The Big Questions

Life, death and free will.

Surviving Heartbreak and Evaluating a Break-Up

Ending a Relationship Does Not Mean it Failed

Everything has a beginning and an end, but that doesn't make the middle any less significant.

We've all been part of a break-up. Whether it was mutual or not, whether you were dumped or the dumper, there is an urge to judge the entire relationship on that ending. After all, if the relationship was legitimate, why would it not last? Was all the time spent together flawed, or even a hoax? There are moments of doubting whether the love ever existed at all. This is especially true when time hasn't enabled proper reflection on the relationship.

But, perhaps this is the wrong approach. Why should a close relationship ending deteriorate your evaluation of the relationship up to that point? Doing so is akin to judging your entire life based on the last two weeks of your life, or how you died. That isn't reasonable, nor is evaluating an entire relationship on how it ended (or because it lasted or ended). Something in the present can not go back in time and change what once was.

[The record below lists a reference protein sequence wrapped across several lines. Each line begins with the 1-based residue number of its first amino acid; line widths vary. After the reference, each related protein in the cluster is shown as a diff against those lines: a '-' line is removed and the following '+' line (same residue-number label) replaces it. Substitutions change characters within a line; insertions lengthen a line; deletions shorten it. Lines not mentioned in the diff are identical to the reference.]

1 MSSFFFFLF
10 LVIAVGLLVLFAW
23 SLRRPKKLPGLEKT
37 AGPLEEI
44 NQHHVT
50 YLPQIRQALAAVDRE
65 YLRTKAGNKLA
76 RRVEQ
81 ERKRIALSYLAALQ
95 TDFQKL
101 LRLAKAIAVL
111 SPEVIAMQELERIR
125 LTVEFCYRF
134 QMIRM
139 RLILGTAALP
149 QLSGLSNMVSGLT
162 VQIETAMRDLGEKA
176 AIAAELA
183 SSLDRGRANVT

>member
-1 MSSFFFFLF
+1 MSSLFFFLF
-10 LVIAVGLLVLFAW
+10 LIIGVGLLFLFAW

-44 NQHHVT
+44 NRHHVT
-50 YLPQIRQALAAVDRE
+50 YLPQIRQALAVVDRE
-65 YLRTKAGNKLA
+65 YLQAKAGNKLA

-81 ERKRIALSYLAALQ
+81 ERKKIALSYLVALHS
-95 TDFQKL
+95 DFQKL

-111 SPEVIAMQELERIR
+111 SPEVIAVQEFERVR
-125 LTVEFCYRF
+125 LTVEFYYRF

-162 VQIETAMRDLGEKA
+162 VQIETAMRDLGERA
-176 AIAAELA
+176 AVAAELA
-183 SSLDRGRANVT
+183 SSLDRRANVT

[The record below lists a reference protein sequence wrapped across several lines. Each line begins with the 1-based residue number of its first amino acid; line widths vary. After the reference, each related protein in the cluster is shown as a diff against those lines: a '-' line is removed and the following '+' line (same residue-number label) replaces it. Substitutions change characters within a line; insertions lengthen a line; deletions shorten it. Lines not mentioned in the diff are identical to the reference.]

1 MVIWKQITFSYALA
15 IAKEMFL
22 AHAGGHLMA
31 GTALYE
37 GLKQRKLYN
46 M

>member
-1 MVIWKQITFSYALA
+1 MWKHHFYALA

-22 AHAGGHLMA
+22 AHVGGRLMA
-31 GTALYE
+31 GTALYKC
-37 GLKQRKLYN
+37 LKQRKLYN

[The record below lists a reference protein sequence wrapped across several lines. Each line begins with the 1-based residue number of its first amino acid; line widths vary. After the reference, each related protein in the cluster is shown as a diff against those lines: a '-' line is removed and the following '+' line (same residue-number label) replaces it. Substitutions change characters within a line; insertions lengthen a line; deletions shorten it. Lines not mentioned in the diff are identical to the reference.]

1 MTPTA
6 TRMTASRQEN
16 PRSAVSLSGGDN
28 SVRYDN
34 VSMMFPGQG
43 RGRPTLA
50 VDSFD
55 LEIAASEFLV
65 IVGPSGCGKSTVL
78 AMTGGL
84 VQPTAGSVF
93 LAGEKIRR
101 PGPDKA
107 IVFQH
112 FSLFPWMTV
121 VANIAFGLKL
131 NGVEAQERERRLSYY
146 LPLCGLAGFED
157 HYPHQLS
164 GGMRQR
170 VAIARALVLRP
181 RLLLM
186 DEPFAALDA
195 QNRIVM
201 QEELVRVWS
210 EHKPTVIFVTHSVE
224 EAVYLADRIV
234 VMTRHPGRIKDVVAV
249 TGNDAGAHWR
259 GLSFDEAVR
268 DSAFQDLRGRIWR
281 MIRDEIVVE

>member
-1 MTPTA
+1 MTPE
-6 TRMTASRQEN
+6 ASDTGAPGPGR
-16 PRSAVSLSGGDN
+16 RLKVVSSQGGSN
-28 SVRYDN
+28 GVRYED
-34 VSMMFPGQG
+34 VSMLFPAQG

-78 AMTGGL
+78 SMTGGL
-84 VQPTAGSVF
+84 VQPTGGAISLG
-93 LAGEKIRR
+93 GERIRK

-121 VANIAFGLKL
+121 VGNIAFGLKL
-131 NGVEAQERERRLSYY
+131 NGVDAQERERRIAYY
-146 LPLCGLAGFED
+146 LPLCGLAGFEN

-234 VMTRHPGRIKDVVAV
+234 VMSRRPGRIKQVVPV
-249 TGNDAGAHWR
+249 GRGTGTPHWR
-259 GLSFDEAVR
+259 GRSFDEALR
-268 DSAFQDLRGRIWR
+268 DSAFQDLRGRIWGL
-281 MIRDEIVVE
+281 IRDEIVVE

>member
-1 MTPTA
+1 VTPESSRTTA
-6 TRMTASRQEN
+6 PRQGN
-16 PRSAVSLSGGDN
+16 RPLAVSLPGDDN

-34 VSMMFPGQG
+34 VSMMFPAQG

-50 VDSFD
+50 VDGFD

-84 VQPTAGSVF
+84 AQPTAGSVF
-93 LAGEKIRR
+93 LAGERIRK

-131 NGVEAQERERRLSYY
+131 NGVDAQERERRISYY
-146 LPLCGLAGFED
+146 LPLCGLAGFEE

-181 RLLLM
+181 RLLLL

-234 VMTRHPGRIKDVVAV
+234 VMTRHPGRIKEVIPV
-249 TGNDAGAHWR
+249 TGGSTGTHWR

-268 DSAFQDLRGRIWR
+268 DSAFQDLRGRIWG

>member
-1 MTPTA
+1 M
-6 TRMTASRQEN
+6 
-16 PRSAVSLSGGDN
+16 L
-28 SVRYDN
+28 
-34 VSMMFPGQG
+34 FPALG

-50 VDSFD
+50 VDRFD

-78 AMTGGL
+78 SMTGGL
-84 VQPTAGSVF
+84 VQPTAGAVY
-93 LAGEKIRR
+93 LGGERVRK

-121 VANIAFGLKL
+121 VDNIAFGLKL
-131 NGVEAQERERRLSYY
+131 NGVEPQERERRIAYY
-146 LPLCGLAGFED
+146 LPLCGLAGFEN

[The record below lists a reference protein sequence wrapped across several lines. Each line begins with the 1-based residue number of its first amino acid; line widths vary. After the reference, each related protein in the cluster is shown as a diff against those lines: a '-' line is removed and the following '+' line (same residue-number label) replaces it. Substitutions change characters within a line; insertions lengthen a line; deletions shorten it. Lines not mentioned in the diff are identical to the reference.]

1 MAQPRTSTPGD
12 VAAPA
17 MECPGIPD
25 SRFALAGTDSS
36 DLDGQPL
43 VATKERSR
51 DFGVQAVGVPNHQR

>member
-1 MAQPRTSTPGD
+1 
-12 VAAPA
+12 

Everyone who has been in a break up can look back on some fond memories of the relationship. Perhaps, the person in your life taught you something about yourself, or helped you through a difficult time (or times), or just made you laugh and feel special. These are the moments that make life wonderful, and it is a shame to diminish these.

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Why should any of these moments/memories be less special because the relationship ended? Sometimes, things come to an end, but that doesn't mean they weren't wonderful, and genuine, while they lasted.

Everything has an end, but that ending doesn't have to dampen the entire experience. The experience itself remains, objectively, unchanged.

So why not cherish the relationship for what it was? In a relationship, wonderful moments remain, even when things end.

Nathan Heflick completed his Ph.D. in social psychology at The University of South Florida.


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